On August 7, the province stated that "mask usage can be implemented under the direction of the Chief Medical Health Officer in consultation with Public Health either regionally or provincially, based on the most up-to-date situation and scientific information available".[124] The province released more specific guidance on August 12 for Phase 2 protocols, including recommending that masks be worn in "high-traffic areas" by students from Grade 4 to 12. The public and Catholic school boards of Regina and Saskatoon subsequently announced that they would mandate the wearing of masks by students when social distancing is not possible.[125]

On August 15, Premier Moe announced that the start of classes would be delayed by a week to September 8 (after Labour Day) to provide additional time for preparations by students and faculty, and that the province would develop a voluntary testing strategy oriented towards schools, and provide $40 million in additional funding to school divisions to cover costs related to safety measures.[126]

On September 10, Saskatchewan's universities announced that their suspension of most in-person classes will continue through the Winter 2021 semester, citing the then-lack of a vaccine and the potential impact of flu season.[127]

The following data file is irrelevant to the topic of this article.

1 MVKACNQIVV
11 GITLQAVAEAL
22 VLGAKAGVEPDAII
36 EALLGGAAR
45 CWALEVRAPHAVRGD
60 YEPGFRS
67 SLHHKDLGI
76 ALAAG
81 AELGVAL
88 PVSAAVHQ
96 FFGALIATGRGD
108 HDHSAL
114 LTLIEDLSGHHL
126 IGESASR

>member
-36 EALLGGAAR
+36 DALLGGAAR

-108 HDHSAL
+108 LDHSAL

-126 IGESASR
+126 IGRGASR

On September 28, Yorkton Regional High School became the first Saskatchewan school to temporarily suspend in-person classes due to cases associated with students and faculty of the school. The school believed that the cases were the result of community transmission off-campus, but that contact tracing of affected individuals and disinfection of the entire campus would occur.[128]

On November 6, all Regina Public Schools (RPS) high schools were moved to Level 3 (alternate-day learning), citing increasing numbers of cases tied to students in the area.[120] On November 13, in consort with other public health measures announced, the provincial government recommended that all high schools with over 600 students be moved to Level 3.[88]